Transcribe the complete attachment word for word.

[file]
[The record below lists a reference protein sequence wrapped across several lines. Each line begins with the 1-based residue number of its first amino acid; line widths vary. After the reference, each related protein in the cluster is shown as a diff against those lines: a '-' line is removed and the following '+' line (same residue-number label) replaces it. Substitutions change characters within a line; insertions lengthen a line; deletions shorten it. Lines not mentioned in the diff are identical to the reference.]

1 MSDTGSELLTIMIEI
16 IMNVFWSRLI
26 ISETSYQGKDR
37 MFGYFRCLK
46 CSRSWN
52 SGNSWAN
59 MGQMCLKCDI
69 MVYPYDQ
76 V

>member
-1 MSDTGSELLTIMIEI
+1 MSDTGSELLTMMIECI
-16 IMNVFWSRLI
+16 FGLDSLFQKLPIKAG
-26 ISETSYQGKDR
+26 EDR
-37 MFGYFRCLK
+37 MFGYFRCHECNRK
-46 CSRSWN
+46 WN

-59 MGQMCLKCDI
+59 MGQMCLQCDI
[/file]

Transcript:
[The record below lists a reference protein sequence wrapped across several lines. Each line begins with the 1-based residue number of its first amino acid; line widths vary. After the reference, each related protein in the cluster is shown as a diff against those lines: a '-' line is removed and the following '+' line (same residue-number label) replaces it. Substitutions change characters within a line; insertions lengthen a line; deletions shorten it. Lines not mentioned in the diff are identical to the reference.]

1 MSDTGSELLTIMIEI
16 IMNVFWSRLI
26 ISETSYQGKDR
37 MFGYFRCLK
46 CSRSWN
52 SGNSWAN
59 MGQMCLKCDI
69 MVYPYDQ
76 V

>member
-1 MSDTGSELLTIMIEI
+1 MSDTGSELLTMMIECI
-16 IMNVFWSRLI
+16 FGLDSLFQKLPIKAG
-26 ISETSYQGKDR
+26 EDR
-37 MFGYFRCLK
+37 MFGYFRCHECNRK
-46 CSRSWN
+46 WN

-59 MGQMCLKCDI
+59 MGQMCLQCDI